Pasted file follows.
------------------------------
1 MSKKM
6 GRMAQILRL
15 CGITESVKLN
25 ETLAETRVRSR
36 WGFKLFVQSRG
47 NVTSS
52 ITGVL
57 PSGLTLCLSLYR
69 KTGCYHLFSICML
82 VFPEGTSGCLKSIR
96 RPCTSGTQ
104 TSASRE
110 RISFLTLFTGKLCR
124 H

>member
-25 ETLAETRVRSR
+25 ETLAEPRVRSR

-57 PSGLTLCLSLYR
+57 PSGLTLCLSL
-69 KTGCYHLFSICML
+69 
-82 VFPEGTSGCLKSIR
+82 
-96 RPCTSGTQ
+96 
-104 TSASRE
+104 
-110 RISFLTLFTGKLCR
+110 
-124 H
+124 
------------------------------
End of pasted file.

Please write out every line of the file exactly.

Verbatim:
1 MSKKM
6 GRMAQILRL
15 CGITESVKLN
25 ETLAETRVRSR
36 WGFKLFVQSRG
47 NVTSS
52 ITGVL
57 PSGLTLCLSLYR
69 KTGCYHLFSICML
82 VFPEGTSGCLKSIR
96 RPCTSGTQ
104 TSASRE
110 RISFLTLFTGKLCR
124 H

>member
-25 ETLAETRVRSR
+25 ETLAEPRVRSR

-57 PSGLTLCLSLYR
+57 PSGLTLCLSL
-69 KTGCYHLFSICML
+69 
-82 VFPEGTSGCLKSIR
+82 
-96 RPCTSGTQ
+96 
-104 TSASRE
+104 
-110 RISFLTLFTGKLCR
+110 
-124 H
+124 